In an odd way, the Affordable Care Act seems to be knocking down some of the political barriers between Americans.  Democrats and Republicans, liberals and conservatives, tea partiers and progressives alike are scratching their heads about where things went wrong.  I don’t diminish the technological challenges of developing a website for the Affordable Care Act — I couldn’t do it — but commercial entities manage to develop websites that are nimble, easy to use, and capable of handling far more volume than has been handled by Healthcare.gov.  Why couldn’t the government do so?

Some people are suggesting that maybe the Affordable Care Act is showing that government simply is not well suited to managing massive and sprawling projects.  That notion, I think, is completely belied by history.

During the 1940s, the United States somehow managed to successfully fight a two-front overseas war, raise and equip the largest army in the nation’s history, and turn a depressed economy into an awesome engine that produced staggering amounts of planes, tanks, jeeps, battleships, and other implements of war.  It topped off the World War II years by single-handedly, and in great secrecy, unlocking the destructive force of atomic power and figuring out how to use that power in weapons capable of leveling entire cities.

Two decades later, in response to a challenge from a new President, the United States built a space program from the ground up, conquered countless engineering problems involved in protecting humans unscathed from the unforgiving environment of space, and devised the rocket systems, docking systems, computers, space capsules, and space suits necessary to send men to the Moon, allow them to romp on the lunar surface, and return them safely to planet Earth.

The Manhattan Project and the Apollo space program were far more complicated and challenging than building a functioning website that would allow people to shop for health insurance coverage and sign up when they have found a plan they like.  Are people who wonder whether our government is capable of handling large-scale tasks really saying that intrinsic limitations in the capabilities of our government mean we couldn’t successfully complete the Manhattan Project or the Apollo program these days?

I just don’t buy it.  The history of America shows that government can perform admirably on big jobs, and I don’t think Americans or their capabilities have changed for the worse since the 1940s or the 1960s.  The problem isn’t the government or its structure, the problem is who was running the show and managing the effort.  Could the President’s falling approval ratings be a reflection of the fact that more and more people are coming to that conclusion?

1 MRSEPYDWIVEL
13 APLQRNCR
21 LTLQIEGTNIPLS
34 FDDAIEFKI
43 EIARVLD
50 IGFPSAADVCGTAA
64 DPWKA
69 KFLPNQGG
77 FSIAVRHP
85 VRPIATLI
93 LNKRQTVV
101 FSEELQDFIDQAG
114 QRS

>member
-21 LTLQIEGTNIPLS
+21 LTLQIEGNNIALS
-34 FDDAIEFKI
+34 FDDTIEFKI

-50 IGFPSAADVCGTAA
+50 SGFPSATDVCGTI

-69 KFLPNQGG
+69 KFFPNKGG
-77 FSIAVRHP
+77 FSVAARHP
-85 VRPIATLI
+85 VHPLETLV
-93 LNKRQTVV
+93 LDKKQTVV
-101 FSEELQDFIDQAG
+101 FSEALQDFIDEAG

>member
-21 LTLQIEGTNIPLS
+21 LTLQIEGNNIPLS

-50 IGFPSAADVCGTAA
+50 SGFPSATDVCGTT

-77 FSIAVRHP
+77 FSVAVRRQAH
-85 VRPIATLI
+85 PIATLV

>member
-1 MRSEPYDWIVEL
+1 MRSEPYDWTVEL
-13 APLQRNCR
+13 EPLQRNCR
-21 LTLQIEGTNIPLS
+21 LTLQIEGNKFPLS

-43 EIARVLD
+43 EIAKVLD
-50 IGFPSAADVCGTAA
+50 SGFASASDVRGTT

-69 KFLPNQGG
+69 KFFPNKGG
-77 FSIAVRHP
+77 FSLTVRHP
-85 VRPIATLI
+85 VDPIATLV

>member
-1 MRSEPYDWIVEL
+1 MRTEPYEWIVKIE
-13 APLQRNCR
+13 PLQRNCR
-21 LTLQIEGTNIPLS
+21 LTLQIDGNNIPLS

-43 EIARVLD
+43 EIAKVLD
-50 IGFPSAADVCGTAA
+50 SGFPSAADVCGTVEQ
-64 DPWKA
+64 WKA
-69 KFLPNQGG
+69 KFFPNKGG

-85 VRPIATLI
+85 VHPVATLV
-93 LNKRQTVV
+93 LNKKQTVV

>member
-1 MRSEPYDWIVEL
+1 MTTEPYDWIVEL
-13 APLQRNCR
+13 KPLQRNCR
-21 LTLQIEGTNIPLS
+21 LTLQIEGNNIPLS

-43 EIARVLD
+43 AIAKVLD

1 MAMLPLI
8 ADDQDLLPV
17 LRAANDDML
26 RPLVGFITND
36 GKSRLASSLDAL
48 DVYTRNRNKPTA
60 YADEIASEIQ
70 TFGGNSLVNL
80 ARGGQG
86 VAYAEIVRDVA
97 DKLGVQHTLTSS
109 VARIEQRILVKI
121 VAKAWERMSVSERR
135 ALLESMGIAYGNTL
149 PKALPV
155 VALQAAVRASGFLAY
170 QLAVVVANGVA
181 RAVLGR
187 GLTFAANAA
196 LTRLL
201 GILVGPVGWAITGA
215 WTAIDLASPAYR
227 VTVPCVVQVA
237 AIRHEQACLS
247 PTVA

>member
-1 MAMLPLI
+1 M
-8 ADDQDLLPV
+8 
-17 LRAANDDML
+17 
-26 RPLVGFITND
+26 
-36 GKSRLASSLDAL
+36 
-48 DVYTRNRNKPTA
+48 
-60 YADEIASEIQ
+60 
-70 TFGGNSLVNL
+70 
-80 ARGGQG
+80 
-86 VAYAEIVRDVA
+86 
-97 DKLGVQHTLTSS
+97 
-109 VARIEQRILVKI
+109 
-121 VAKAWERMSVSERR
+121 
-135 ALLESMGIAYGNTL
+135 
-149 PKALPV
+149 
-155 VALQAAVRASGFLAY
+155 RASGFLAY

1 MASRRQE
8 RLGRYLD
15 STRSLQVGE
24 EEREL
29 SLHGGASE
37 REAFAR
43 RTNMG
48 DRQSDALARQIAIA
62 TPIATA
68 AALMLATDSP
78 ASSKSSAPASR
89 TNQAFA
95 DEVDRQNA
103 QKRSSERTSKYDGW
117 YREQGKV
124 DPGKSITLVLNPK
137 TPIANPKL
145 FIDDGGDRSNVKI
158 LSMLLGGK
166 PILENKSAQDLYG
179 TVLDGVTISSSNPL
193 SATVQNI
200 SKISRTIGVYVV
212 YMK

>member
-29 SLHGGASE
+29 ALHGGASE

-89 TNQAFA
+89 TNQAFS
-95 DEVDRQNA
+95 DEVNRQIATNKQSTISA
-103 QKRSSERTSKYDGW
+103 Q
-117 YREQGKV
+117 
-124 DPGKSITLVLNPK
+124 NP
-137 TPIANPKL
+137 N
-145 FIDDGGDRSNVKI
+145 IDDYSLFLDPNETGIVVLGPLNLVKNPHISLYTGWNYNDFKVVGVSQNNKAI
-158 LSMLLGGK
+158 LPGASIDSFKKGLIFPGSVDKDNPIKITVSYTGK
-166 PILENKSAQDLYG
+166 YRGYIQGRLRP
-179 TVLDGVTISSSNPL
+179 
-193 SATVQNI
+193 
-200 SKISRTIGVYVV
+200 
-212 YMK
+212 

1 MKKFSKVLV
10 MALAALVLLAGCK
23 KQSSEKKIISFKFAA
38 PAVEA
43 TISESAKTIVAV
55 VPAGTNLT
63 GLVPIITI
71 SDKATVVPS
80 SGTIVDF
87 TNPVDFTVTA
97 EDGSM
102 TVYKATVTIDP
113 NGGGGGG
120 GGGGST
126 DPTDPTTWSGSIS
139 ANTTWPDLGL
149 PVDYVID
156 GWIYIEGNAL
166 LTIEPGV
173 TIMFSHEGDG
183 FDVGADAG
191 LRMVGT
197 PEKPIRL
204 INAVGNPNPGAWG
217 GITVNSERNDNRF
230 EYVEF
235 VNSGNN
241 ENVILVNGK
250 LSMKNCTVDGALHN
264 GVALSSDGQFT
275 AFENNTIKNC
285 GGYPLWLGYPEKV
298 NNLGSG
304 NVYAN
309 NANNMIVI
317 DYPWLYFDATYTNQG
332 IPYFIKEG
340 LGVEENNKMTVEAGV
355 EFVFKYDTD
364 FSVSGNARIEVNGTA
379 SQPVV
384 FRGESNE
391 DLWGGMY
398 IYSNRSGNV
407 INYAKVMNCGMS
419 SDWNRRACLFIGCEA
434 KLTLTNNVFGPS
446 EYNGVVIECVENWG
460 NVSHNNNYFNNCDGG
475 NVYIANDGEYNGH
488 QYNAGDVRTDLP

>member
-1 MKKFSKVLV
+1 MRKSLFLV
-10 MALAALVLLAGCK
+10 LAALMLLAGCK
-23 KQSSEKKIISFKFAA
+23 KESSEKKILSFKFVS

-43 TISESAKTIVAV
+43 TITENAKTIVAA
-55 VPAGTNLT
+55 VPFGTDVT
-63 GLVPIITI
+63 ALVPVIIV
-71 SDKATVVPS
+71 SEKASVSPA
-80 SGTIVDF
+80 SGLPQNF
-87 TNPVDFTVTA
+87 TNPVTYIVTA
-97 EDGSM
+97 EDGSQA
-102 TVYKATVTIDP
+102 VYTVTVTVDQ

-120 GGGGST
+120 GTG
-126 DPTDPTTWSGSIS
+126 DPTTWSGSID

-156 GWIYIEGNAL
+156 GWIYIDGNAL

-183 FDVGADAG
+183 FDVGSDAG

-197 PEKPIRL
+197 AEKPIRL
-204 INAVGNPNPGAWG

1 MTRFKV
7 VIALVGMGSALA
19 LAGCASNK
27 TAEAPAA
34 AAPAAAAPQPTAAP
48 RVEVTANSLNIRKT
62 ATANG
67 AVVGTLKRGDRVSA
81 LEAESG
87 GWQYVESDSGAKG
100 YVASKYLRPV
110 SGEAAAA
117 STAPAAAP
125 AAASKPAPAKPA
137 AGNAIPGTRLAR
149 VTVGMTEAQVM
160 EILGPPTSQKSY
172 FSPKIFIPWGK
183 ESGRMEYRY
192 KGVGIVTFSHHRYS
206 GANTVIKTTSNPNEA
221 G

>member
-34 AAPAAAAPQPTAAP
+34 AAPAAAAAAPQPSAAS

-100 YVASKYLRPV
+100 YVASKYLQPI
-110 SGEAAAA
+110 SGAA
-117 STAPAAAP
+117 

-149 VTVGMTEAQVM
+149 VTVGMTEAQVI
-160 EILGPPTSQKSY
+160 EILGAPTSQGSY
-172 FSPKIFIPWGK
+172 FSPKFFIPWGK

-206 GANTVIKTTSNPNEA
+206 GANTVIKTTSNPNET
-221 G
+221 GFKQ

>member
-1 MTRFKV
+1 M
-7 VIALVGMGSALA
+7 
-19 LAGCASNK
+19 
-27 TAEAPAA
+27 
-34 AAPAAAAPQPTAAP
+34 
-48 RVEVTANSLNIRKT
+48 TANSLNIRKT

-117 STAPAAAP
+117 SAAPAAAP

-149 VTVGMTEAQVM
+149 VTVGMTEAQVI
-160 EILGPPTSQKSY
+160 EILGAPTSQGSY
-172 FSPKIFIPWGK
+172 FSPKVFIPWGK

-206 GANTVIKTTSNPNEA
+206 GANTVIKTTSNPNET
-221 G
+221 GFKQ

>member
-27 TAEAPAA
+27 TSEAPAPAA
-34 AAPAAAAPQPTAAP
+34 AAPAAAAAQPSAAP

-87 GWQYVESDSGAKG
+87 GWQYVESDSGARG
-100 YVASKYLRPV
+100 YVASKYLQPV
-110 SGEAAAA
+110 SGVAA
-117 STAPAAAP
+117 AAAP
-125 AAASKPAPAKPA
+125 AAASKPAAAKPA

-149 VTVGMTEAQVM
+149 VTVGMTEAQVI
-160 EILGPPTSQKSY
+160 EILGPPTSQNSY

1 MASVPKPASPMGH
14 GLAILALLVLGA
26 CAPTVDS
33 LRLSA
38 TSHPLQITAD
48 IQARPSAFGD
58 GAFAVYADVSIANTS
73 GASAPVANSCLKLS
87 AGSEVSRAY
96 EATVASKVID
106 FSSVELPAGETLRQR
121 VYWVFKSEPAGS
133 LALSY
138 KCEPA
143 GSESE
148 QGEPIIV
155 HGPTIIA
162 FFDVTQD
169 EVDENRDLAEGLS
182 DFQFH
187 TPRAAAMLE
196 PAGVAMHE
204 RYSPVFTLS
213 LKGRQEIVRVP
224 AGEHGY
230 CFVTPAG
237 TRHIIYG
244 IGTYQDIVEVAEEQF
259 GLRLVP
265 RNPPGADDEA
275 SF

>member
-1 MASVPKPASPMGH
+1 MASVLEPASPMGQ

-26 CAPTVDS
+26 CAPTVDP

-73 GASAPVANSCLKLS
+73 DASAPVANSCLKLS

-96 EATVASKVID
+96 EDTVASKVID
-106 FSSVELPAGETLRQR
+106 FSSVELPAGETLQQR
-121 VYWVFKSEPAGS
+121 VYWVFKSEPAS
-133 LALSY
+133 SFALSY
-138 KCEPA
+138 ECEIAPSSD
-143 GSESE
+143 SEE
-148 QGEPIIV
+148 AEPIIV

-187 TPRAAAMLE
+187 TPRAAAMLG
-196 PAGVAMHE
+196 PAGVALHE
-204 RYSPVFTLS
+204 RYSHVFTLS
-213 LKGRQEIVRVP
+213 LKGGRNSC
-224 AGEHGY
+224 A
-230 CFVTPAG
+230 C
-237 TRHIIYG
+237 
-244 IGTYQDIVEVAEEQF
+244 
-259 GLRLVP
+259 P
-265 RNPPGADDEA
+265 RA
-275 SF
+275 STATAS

To Each His Own Reality

This week there were gubernatorial elections in New Jersey and Virginia.  Voters went to the polls, cast their ballots, and there were winners and losers.  Right?

Not so fast!  Apparently the number of actual votes received by candidates don’t tell the real story — at least, according to the losing party.

In New Jersey, Republican Chris Christie won a crushing victory in a traditionally Democratic state.  Yes, but, the Democrats say, Christie is not a Tea Party Republican and the vote for him actually should be interpreted as a rebuke to Tea Party extremism.  In Virginia, Democrat Terry McAuliffe took back a governorship that had been in the hands of the GOP.  Yes, but, the Republicans say, his opponent turned an apparent landslide into a close contest in the weeks after the problems with the Affordable Care Act hit the news, and the vote really should be seen as a repudiation of “Obamacare.”  It’s silly, of course, to try to extrapolate the results of state elections, which often turn on state-specific scandals and superstorms, into some kind of national Rorschach test.  Clearly, though, nobody apparently accepts a loss as a loss anymore; every bad election result just provides a platform for spin, excuses, and sketchy rationalizations.

It’s one thing to take that approach with election results, but quite another to apply it to functioning government programs.  Republicans see the troubled Healthcare.gov website as yet another example of catastrophic governmental hubris and ineptitude, Democrats say Republicans should accept some of the blame because they have stoutly opposed the Affordable Care Act at every turn.  The parties have radically different views of the meaning of governmental debt, whether the economy is performing poorly or well, what constitutes poverty or need for governmental assistance, and countless other topics.

How are these people supposed to reach agreement on anything if they don’t seem to even occupy the same frame of reference?  To paraphrase a classic line originally directed at Cliff Clavin on Cheers:  “Republicans and Democrats, what color is the sky in your world?”

Sherrod’s Softball

Kathleen Sebelius, Secretary of the Department of Health and Human Services, was back on Capitol Hill today to testify about the Affordable Care Act and the troubled healthcare.gov website.  According to NBC News, was “grilled” by both Democrats and Republicans in the Senate Finance Committee.

Except, apparently, for Ohio Senator Sherrod Brown.  If the rest of the hearing was a grilling, Senator Brown must have been in charge of the backyard softball game.  NPR reports that Senator Brown asked Sebelius to talk about the law’s legacy:  “What are people going to say about the Affordable Care Act in five years and in 48 years?”

Huh?  The Secretary has presided over the most disastrous rollout of a federal program in living memory, the country is currently grappling with the fallout from that failure and other issues posed by the Act, and Senator Brown is channeling his inner Oprah and asking Secretary Sebelius to speculate about a legacy?

In fairness, these kinds of politicized questions aren’t unusual.  As the NPR story also reports, a Republican Senator used his entire allotment of time to make a critical speech, without asking Secretary Sebelius a single question.  What’s the point of having Cabinet officers testify if they aren’t asked questions?